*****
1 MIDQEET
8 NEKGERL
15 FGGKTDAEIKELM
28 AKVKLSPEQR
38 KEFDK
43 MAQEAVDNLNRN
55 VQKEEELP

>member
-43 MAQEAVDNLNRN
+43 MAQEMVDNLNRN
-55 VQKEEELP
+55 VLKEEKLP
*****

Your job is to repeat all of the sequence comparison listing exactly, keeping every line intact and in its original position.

1 MIDQEET
8 NEKGERL
15 FGGKTDAEIKELM
28 AKVKLSPEQR
38 KEFDK
43 MAQEAVDNLNRN
55 VQKEEELP

>member
-43 MAQEAVDNLNRN
+43 MAQEMVDNLNRN
-55 VQKEEELP
+55 VLKEEKLP